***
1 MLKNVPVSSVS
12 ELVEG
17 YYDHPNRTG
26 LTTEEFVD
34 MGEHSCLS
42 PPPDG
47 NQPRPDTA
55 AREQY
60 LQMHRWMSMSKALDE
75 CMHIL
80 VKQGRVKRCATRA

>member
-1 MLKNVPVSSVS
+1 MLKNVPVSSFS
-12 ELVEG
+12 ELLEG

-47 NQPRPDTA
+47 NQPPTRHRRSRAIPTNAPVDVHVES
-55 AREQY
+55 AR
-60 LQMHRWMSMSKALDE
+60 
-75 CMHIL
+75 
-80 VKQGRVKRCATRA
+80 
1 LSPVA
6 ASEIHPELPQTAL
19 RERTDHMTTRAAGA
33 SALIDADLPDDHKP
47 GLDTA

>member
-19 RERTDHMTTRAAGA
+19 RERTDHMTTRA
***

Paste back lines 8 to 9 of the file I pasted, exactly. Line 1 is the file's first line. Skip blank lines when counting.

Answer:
55 AREQY
60 LQMHRWMSMSKALDE